The wood was then carved out carefully, to give the space inside the sheath. The sides corresponding to the back of the blade are slightly more hollowed out, as this part of the blade is thicker. I thought about putting a shim of copper into the sheath to protect it from damage, but decided this might just dull the blade and it wasn’t really necessary anyway.
The two halves were carefully glued together using Titebond III and clamped. It took a few goes to make sure that the halves hadn’t shifted out of alignment whilst being clamped. Note the bits of paper, to stop any leaked glue from sticking the workpiece to the clamping blocks.
The next day, I shaped the sheath with my trusty old Opinel carving knife, rounding the edges to make it comfortable to wear. The grain of the wood is visually quite striking, so I didn’t want too much elaborate carving clashing with it. A simple Celtic knotwork pattern suited the overall design well.
The handle was cut from the same piece of wood as the sheath, to give a continuous grain pattern running through both. I roughly shaped the end to go next to the sheath, so that I could shape the rest accurately and find the precise spot for the blade to be fitted in. With careful measuring, holes were then drilled to hold the tang of the blade. The hole also has a recess to hold the sloping shoulders of the blade, so that it fits in flush to the handle.
Shaping the handle was done with a knife. Using my Opinel was important to me in the process (as it is the blade that I learnt to carve with) and holding the handle as it was being shaped meant that I could constantly monitor how comfortable it felt in my hand.
Once the blade had been fitted and glued into the handle using slow-drying two-part epoxy (I find it less brittle than superglue or Titebond),  I noticed that it still moved a little in the sheath. Even though the fit was as snug as it could be, the blade could shift about and loosen itself a tiny bit. I decided to fit a tension spring made of silver (as it would be softer than the steel of the blade) into the sheath. At the same time, a piece of antique ebony veneer given to me by a friend many years ago gave a nice contrast to both the silver and the wood.
After gluing in the tension clip, I drilled a tiny hole and fitted and glued a pin made from silver wire, to give extra strength to the join. The clip is just a piece of flat silver, bent into a slight curve with a bit at the end bent to a right angle for fixing the clip onto a recess cut part-way into the veneer. The curved part is fitted over a shallow recess cut into the inside of the sheath. In hindsight, it would have been easier to fit it before gluing the halves of the sheath together, but it wasn’t too tricky to do and the pinned silver does make a nice feature.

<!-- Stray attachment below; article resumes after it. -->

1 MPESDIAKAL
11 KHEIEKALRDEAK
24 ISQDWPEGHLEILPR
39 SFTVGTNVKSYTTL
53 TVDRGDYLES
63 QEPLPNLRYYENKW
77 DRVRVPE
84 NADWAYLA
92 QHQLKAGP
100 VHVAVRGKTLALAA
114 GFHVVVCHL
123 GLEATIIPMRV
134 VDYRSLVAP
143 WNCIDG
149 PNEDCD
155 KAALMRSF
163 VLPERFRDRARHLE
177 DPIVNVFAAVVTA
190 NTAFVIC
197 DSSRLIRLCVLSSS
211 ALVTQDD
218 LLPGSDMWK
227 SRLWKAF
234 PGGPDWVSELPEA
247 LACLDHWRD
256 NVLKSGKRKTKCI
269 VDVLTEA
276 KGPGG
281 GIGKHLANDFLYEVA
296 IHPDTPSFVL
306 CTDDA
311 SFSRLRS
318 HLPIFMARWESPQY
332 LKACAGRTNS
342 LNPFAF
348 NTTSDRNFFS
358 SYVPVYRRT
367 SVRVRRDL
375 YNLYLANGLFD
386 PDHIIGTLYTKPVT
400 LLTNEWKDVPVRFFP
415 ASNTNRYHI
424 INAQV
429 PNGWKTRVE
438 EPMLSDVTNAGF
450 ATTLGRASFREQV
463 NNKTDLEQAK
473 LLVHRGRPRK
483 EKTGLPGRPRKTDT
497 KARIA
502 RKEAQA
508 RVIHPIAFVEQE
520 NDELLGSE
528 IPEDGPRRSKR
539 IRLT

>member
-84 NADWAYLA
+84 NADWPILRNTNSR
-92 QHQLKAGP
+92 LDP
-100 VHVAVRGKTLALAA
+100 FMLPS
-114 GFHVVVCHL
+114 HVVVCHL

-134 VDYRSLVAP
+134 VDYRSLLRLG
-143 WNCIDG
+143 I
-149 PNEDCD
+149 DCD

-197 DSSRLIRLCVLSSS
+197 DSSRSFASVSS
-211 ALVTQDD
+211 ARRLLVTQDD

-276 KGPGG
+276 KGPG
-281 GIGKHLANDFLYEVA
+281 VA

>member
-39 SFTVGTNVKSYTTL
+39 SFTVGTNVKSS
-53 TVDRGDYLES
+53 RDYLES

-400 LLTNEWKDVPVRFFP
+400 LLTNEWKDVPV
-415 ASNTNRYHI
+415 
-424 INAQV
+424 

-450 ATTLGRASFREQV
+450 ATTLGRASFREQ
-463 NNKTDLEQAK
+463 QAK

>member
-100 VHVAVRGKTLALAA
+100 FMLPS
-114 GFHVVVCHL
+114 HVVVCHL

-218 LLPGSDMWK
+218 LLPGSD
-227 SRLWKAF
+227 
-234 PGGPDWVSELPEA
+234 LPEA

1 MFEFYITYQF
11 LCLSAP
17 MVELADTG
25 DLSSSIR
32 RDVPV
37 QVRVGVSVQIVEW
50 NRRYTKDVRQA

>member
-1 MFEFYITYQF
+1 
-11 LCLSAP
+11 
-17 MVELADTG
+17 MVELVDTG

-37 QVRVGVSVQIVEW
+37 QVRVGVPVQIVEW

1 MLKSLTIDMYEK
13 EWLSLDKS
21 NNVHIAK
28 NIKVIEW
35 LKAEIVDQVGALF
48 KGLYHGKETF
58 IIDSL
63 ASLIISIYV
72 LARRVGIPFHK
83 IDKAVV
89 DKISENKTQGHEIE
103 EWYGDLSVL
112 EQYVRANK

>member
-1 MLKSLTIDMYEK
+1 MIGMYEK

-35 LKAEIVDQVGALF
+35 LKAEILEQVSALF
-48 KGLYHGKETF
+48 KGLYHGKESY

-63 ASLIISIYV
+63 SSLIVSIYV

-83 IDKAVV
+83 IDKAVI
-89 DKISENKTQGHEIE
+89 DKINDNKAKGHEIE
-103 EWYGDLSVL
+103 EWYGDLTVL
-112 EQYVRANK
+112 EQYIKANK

I then decided to use a stone to decorate the end of the handle, There were three choices, which you can see in the image above. The piece of jasper at the front was picked up by me from a stream in the Isle of Man. It was attractive but a bit too small. The larger reddish stone was collected from a stream in the Scottish borders. It was the right size and had the Scottish connection, however I wasn’t sure about the colour or the strength of the stone itself.
I decided on using the larger, paler coloured pebble. I picked it up on the beach at Peel, on the Isle of Man, in 1988. It is a kind of stone called microgranite containing a mineral called riebeckite and originally came from a small Scottish island called Ailsa Craig, which is in the Irish Sea.
Image by Andy Hay, from www.rspb.org.uk
This kind of rock is rather special. It is used to make the ‘stones’ used in the sport of curling, with the only other source of material for curling stones being a single quarry in Wales. One company, Kays, has the exclusive rights to collect it from Ailsa Craig but they are forbidden from quarrying by blasting (as the island is a nature reserve), so must pick up stones that are already loose.
ailsa craig riebeckite
I cracked a piece from the stone, then spent a couple of hours trying to find it again after it shot off into a big pile of timber in my workshop! When it had been located again, it was ground down using diamond bits in a Dremel hand drill (not forgetting eye protection, dust extraction and a face mask) and then polished with jeweller’s rouge. The groove around the stone will hopefully make it easier to set onto the handle, while the cross-hatching will give a key for the epoxy adhesive that I’m planning to use.
After shaping the stone, I discovered that the island of Ailsa Craig has other names, one of which is Creag or Carraig Alasdair. It means ‘Alasdair’s Rock’ in Gaelic; very appropriate!
At this point, the parts of the knife looked like this:
The next stage was to make silver ferrules, one to go around the handle next to the blade and another holding the stone in place. Again, I didn’t have the time or the equipment to do a more technical silversmithing job like this, so I contacted local silversmith Amy R Lee. She made two beautiful silver ferrules and also sent them to Edinburgh to be assayed and hallmarked at the assay office there; a nice extra touch.
When the ferrules came back, the knife was assembled and then sharpened. It has taken a very good edge and is razor-sharp now, perfect for whittling with! I also finished the wood with a furniture wax and buffed the blade.  I’m very happy with it and I hope that you’ve enjoyed seeing how it was made.